LinCon 2010 Gaming Convention


My two days with Junior at the LinCon gaming convention in Linköping turned out even better than I'd hoped for. I had lots of fun myself, and as a geek dad I was extra happy that Junior took to the whole thing with such gusto. On Thursday evening, for instance, he was play-testing a convoluted unpublished sci-fi board game with some guys in their 20s and 30s while I sat at another table some ways off and played simpler games with my friend Hans and others. Dad proud.

Everybody at the convention was uncommonly friendly and open, as gamers often are. Most of us looked pretty geeky, but not everyone was a bespectacled male, by far. Plenty of ladies and children too. And I was amused to see that the rave-synth-Goths attending the convention managed to look a little nerdy too despite being in full sub-cultural panoply.

One group of charming people had set up camp in the entry hall, treating everybody to free tea. Another group grilled humanely priced burgers for the conventioneers on a charcoal fire outdoors. And the people at the free S.A.R.Z. board game bar amazed me with their friendliness and willingness to teach us games. The acronym means Swedish-Asian Roleplaying Zone (though these days they do board games instead), and as a member of a Swedish-Chinese household I felt right at home with the Cantonese Swedish guys.

I played twelve different games. My favourites were:

  • Alibi Saknas: HerrgÃ¥rdsmordet. Story-telling card game where the players collaborate at piecing together an exceptionally lurid whodunnit plot. According to the rules, the player who has the most fun wins.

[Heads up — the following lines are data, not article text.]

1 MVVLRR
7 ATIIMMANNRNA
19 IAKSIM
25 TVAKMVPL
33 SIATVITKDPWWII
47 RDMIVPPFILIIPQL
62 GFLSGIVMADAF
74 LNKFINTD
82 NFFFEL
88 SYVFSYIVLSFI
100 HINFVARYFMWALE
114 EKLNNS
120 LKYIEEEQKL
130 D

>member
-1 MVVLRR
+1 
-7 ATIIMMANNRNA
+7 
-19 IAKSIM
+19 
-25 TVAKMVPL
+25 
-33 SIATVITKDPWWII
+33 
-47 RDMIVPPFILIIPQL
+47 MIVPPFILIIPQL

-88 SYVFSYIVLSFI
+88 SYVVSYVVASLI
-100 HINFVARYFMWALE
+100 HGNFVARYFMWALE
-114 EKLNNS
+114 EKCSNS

• Hey! That's My Fish! / Pingwin. Jumping from one hexagonal ice floe to another collecting fish. I like the way all the penguins finally end up in the drink.
  • Ticket to Ride. Build a railroad network. Ranked #56 on
  • Tigris & Euphrates. Dominate Bronze Age politics in Mesopotamia. I brought this myself. Ranked #10 on

And eight others were also pretty good:

  • Badaboom. Card game where goblins get shut up in a dungeon and have to live-test bombs for their Overlord.
  • Enkounter / Kaleidoscope Classic. Abstract, tiles.
  • Munchkin. Card game, fantasy parody.
  • Kogworks / Mechanix. Abstract, cog wheels.
  • Pentago XL. Abstract, 5-in-a-row on a mutating board.
  • Rabbit & Carrot. Card game demanding fast addition skills and reflexes. Gets the adrenalin going.
  • Spank the Monkey. Card game, build absurd junk towers to discipline an unruly simian.
  • Through the Desert. Sex toy-coloured camels divvy up a hexagonated desert, scoring water holes and oases.

Organisation wasn't great at LinCon this year. The web site advertised a bus service between Stockholm and the convention but never told us when or whence the bus would leave. The program folder told us roughly what was going to happen when, but in order to learn where you had to visit the reception desk. Definitely a problem at a large convention like this. But thanks to Hans, the S.A.R.Z. people and many friendly gamers, we kept ourselves pleasantly occupied.

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I think it was some 15 years ago I attended my last LinCon. So: you´ll not bump into me this year. At least not at a gaming convention.

So soon? Ah, yes, earlyish Easter this year.

UNfortunately, I shall be unable to attend, again. Been 10 years since my last LinCon. If you have a laptop and emacs, I could send you the "tournament Nomic" mode wot I bodged up for the Nomic games I ran, back then.

Thanks Ingvar, I'd have to google Nomic to even know what it is, and I'm the kind of linux user who never drops into terminal mode.

Jag är bara där på lördagen, men Olle åker redan ikväll med resten av Arcane-gänget, så honom lär du träffa på!

Nomic is a game of changing the rules of the game, in accordance with the rules of the game.

Not surprisingly, it tends to end up in rules lawyering and the moment you allow voting based on how others have voted, it may even go undecidable.

With the right crowd, it's an absolute hoot, but with the wrong crowd, it's boring and unpleasant.